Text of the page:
The Unquiet Ones: A History of Pakistan CricketJon Gemmell |
Author: Samiuddin, Osman
Publisher: Harper Collins
Rating: 5 stars
This is as thorough and entertaining book as you will hope to find on any cricketing history, let alone one about Pakistan; the work of an artisan at the height of his powers. The volume begins at the Oval in 1952 where Pakistan became the first and only side to win a Test on their first tour to England. From there it takes us on a journey through the side’s cricketing fortunes, with an ever-present eye on the social and political setting in which the sport is played.
Inevitably, early cricket mirrored developments in India. The Parsis were amongst the first to play, a communal tournament was in place, whilst several patrons, including many political appointees, aided the sport’s progress. Cricket had developed in the club structure in Lahore and Karachi and the rivalry between the elitist Islamia and Government Colleges. These were strong enough to ensure that Pakistan won a Test on its first tour to India.
The relationship between politics and cricket is more pronounced than in any other country. Nawab Iftikhar Hussain Khan, the chief minister of Punjab, was elected the first president of the Pakistan board. Since then, managers and selectors have been largely political appointees. Ayub Khan, Zulfikar Ali Bhutto and Muhammad Zia-ul-Haq all feature for both their highhanded political presence as well as their impact on cricket.
Alongside being a chronological narrative, the book provides a number of cameos on the sport’s prominent individuals, using them as centre-pieces to tell a wider story. There are tributes to, among others, Justice Alvin Cornelius, Abdul Kardar, Mushtaq Mohammad, Aftab Gul, Hanif Mohammad, Omar Kureishi, Arif Ali Abbasi, Nur Khan, Javed Miandad, Imran Khan, Wasim Akram and Mohammad Amir. If some of these are not quite household names, it is because of their work behind the scenes rather than on the field of play.
Pakistan enjoyed an encouraging start to international life. They had won a Test in India, England, the West Indies, Australia and New Zealand by 1960, just eight years after becoming a Test nation. No other country could boast such a beginning. Things slowed in the 1960s when the side only played thirty Tests, winning just two. In the 1970s the government encouraged companies to create teams and provide players with jobs. This opened up the sport to those from the towns and poorer backgrounds.
Their victory at the 1992 World Cup brought to a close a period where Pakistan were as good as they had ever been. A key reason for this was wider diversification. Until the series against India in 1978, they had sourced the majority of Test players from two cities – Lahore and Karachi – the cultural and commercial hearts of the country. The game now started to spread beyond these two urban centres. A first ever Test was held in the industrial heartland Faisalabad in 1978. Only eight cities had contributed to the list of Pakistan-born Test players until the Indian series; after that at least 27 different locations could post a claim to have given birth to an international cricketer.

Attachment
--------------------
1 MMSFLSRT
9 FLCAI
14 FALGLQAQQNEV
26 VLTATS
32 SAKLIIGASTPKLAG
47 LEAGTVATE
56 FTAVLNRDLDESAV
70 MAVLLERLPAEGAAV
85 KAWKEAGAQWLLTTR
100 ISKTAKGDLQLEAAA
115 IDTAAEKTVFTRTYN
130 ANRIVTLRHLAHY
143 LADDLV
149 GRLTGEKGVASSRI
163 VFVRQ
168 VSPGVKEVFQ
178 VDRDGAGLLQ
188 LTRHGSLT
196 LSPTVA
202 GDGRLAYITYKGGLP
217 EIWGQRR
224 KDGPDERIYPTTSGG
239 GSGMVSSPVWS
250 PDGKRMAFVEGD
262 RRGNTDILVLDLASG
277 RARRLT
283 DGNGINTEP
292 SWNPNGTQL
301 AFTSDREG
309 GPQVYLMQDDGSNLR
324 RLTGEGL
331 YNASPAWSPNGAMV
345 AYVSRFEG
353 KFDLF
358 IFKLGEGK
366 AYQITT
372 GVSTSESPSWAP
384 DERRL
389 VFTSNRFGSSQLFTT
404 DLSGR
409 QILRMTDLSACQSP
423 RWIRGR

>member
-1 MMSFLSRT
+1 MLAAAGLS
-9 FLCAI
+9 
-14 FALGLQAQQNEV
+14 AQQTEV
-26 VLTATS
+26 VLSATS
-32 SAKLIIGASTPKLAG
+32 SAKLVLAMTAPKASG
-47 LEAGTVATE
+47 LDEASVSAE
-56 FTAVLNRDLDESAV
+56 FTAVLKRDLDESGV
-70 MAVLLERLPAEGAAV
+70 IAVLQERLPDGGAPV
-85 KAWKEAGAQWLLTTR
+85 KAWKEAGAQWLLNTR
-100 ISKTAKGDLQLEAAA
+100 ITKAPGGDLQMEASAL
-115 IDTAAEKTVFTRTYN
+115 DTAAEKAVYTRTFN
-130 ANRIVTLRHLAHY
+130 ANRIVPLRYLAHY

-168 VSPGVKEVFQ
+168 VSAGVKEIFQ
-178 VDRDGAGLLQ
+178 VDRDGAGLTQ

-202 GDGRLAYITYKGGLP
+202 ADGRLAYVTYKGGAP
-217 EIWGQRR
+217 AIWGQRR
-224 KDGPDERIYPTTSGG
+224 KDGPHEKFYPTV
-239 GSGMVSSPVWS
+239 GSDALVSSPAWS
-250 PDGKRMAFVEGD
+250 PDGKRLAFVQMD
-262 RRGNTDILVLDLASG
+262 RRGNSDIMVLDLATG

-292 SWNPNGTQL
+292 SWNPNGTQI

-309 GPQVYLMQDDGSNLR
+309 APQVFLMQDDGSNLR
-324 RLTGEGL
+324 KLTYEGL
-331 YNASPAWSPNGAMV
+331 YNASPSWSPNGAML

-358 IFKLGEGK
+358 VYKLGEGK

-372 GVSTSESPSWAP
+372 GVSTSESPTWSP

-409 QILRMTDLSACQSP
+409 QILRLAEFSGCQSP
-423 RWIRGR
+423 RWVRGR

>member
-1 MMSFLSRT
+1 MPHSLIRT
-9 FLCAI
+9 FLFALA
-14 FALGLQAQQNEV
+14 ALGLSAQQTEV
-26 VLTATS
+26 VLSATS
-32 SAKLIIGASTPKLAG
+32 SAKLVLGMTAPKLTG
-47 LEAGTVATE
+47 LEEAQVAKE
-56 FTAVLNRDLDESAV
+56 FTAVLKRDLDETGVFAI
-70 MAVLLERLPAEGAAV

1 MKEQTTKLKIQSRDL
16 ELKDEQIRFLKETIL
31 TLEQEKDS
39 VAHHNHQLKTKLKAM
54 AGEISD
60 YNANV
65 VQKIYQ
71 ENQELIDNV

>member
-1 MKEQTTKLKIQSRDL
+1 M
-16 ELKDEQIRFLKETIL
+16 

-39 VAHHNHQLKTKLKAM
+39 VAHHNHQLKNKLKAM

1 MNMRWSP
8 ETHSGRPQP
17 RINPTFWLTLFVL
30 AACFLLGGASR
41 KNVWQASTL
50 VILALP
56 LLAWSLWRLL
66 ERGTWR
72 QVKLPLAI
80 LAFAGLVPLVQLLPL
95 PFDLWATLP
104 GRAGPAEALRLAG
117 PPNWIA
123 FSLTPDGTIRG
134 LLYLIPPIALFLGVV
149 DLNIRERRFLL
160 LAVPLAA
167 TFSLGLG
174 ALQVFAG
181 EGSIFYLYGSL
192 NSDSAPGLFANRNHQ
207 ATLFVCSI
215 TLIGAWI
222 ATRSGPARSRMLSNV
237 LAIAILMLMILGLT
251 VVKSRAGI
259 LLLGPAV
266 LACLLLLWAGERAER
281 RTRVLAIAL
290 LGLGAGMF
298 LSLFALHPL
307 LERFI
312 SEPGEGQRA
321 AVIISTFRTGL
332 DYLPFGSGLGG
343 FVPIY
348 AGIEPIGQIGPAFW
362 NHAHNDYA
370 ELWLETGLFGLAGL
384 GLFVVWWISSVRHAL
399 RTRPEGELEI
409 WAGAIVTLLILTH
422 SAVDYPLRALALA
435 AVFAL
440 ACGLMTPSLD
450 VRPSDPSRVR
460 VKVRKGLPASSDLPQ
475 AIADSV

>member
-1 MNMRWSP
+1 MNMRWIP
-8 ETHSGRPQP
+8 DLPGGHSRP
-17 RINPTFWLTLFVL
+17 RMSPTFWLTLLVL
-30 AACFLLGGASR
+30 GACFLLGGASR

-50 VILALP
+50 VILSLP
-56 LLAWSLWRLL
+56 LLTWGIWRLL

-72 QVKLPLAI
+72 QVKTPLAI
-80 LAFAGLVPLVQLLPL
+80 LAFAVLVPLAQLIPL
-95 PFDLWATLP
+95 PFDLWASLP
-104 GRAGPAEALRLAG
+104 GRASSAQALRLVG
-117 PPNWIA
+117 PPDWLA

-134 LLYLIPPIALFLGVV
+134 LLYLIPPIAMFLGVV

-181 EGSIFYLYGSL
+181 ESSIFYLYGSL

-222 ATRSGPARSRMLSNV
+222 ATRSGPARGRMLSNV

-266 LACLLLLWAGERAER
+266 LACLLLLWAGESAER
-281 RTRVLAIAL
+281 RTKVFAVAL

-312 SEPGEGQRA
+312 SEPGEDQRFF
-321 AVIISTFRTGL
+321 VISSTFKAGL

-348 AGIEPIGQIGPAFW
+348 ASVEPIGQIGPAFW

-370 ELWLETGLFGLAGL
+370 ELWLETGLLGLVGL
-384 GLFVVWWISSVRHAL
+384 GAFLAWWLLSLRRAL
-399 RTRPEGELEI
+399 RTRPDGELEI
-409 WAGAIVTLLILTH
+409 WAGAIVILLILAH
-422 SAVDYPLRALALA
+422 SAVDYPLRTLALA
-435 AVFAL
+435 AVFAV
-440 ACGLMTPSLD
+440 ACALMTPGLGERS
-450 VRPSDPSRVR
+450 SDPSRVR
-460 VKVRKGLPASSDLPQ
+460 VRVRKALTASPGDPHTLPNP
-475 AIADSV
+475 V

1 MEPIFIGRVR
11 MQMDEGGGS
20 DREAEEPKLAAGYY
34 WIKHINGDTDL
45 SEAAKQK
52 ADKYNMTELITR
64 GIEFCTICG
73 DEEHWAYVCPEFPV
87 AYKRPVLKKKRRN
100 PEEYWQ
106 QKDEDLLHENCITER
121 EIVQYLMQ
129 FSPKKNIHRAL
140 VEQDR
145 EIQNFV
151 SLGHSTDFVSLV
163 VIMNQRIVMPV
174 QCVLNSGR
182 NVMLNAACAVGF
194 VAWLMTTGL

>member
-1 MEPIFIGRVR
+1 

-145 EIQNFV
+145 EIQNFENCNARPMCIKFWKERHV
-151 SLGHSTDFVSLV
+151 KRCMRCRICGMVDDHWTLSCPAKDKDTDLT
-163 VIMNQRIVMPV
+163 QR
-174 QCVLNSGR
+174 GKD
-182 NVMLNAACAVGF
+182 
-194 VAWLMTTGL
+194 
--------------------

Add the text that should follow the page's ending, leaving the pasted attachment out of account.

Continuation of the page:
Things, though, start to unravel as we move into the 21st century. In August 2006, Pakistan became the first ever side to forfeit a Test, being accused of ball-tampering. Shoaib Akhtar and Mohammad Asif tested positively for steroids. Their coach Bob Woolmer died in a hotel room hours after the side were eliminated from the 2007 World Cup. In the 1990s Pakistan would play a match with anything from five to seven of their players under investigation for corruption. In the summer of 2010, Salman Butt, Mahammad Amir and Asif were caught accepting money for spot fixes. Finally, in March 2009, Sri Lankan cricketers were attacked in a terrorist ambush. ‘After years of dry retching, those four years felt like a period of sustained vomiting.’
A number of obstacles still get in the way of Pakistan progressing further. Material factors mean that most youngsters are brought up playing tape-ball cricket in the streets. Fundamentalist Islam holds a light to terrorist organisations ensuring that no-one wants to tour Pakistan; it has also led to complaints that under Inzamam, a member of the Tableeghi Jamaat, the side were more focused on faith than they were on the cricket. Fajr prayer calls at dawn hampered players preparations, whilst those who did not accept the cause became outcasts. The biggest obstacle, though, in financial terms, is the fallout with neighbours India. The loss of home internationals has cost Pakistan at least $100 million, a figure that shows no evident sign of slowing.
Whether the author agrees with this is unknown as the book ends suddenly with no concluding thoughts or insights into potential difficulties facing the future Pakistan. Don’t let that, though, put anyone off: this is a fine work on the history of Pakistan, it is a superb review of the nation’s leading sport. It is one of the finest books I have read on any country and worthy of being one of Wisden Cricket Monthly’s seven greatest books ever written.